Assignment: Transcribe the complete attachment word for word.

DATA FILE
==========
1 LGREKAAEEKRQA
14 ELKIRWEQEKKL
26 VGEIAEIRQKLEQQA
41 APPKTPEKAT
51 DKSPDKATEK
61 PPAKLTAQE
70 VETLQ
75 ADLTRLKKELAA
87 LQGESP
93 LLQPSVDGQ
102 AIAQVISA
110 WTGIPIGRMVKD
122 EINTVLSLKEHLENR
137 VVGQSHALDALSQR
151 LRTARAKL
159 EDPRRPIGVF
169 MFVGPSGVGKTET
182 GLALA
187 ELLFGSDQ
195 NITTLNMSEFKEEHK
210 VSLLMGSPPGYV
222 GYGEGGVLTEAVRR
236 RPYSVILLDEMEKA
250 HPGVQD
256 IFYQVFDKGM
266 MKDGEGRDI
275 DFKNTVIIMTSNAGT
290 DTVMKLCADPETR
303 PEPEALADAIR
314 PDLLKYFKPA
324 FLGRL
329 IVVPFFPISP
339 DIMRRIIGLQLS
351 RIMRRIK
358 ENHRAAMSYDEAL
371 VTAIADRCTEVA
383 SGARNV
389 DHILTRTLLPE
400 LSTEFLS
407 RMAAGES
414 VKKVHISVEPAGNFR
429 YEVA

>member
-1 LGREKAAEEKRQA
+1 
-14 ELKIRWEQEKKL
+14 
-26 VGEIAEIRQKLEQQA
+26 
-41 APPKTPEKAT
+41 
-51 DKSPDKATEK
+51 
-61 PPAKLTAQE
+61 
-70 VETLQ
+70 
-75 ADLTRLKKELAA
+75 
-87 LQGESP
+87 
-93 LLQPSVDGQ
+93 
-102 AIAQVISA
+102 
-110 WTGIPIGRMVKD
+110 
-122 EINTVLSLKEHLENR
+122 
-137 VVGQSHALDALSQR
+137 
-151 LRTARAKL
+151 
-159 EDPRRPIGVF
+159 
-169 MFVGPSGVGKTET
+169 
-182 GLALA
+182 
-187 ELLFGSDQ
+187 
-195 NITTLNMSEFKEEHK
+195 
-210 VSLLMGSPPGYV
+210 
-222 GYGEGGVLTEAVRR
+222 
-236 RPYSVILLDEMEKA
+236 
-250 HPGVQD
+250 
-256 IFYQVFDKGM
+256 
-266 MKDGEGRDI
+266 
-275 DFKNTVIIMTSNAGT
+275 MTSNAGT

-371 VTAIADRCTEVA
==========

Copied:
1 LGREKAAEEKRQA
14 ELKIRWEQEKKL
26 VGEIAEIRQKLEQQA
41 APPKTPEKAT
51 DKSPDKATEK
61 PPAKLTAQE
70 VETLQ
75 ADLTRLKKELAA
87 LQGESP
93 LLQPSVDGQ
102 AIAQVISA
110 WTGIPIGRMVKD
122 EINTVLSLKEHLENR
137 VVGQSHALDALSQR
151 LRTARAKL
159 EDPRRPIGVF
169 MFVGPSGVGKTET
182 GLALA
187 ELLFGSDQ
195 NITTLNMSEFKEEHK
210 VSLLMGSPPGYV
222 GYGEGGVLTEAVRR
236 RPYSVILLDEMEKA
250 HPGVQD
256 IFYQVFDKGM
266 MKDGEGRDI
275 DFKNTVIIMTSNAGT
290 DTVMKLCADPETR
303 PEPEALADAIR
314 PDLLKYFKPA
324 FLGRL
329 IVVPFFPISP
339 DIMRRIIGLQLS
351 RIMRRIK
358 ENHRAAMSYDEAL
371 VTAIADRCTEVA
383 SGARNV
389 DHILTRTLLPE
400 LSTEFLS
407 RMAAGES
414 VKKVHISVEPAGNFR
429 YEVA

>member
-1 LGREKAAEEKRQA
+1 
-14 ELKIRWEQEKKL
+14 
-26 VGEIAEIRQKLEQQA
+26 
-41 APPKTPEKAT
+41 
-51 DKSPDKATEK
+51 
-61 PPAKLTAQE
+61 
-70 VETLQ
+70 
-75 ADLTRLKKELAA
+75 
-87 LQGESP
+87 
-93 LLQPSVDGQ
+93 
-102 AIAQVISA
+102 
-110 WTGIPIGRMVKD
+110 
-122 EINTVLSLKEHLENR
+122 
-137 VVGQSHALDALSQR
+137 
-151 LRTARAKL
+151 
-159 EDPRRPIGVF
+159 
-169 MFVGPSGVGKTET
+169 
-182 GLALA
+182 
-187 ELLFGSDQ
+187 
-195 NITTLNMSEFKEEHK
+195 
-210 VSLLMGSPPGYV
+210 
-222 GYGEGGVLTEAVRR
+222 
-236 RPYSVILLDEMEKA
+236 
-250 HPGVQD
+250 
-256 IFYQVFDKGM
+256 
-266 MKDGEGRDI
+266 
-275 DFKNTVIIMTSNAGT
+275 MTSNAGT

-371 VTAIADRCTEVA